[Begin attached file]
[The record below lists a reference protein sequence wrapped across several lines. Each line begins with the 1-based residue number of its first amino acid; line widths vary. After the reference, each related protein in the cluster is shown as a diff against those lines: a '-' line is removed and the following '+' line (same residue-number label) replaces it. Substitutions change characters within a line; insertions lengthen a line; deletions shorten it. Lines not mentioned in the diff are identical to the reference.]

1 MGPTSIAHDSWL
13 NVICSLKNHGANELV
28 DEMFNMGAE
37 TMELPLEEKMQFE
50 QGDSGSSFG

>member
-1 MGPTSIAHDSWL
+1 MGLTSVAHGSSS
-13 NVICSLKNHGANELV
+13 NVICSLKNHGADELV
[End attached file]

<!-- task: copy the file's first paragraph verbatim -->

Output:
[The record below lists a reference protein sequence wrapped across several lines. Each line begins with the 1-based residue number of its first amino acid; line widths vary. After the reference, each related protein in the cluster is shown as a diff against those lines: a '-' line is removed and the following '+' line (same residue-number label) replaces it. Substitutions change characters within a line; insertions lengthen a line; deletions shorten it. Lines not mentioned in the diff are identical to the reference.]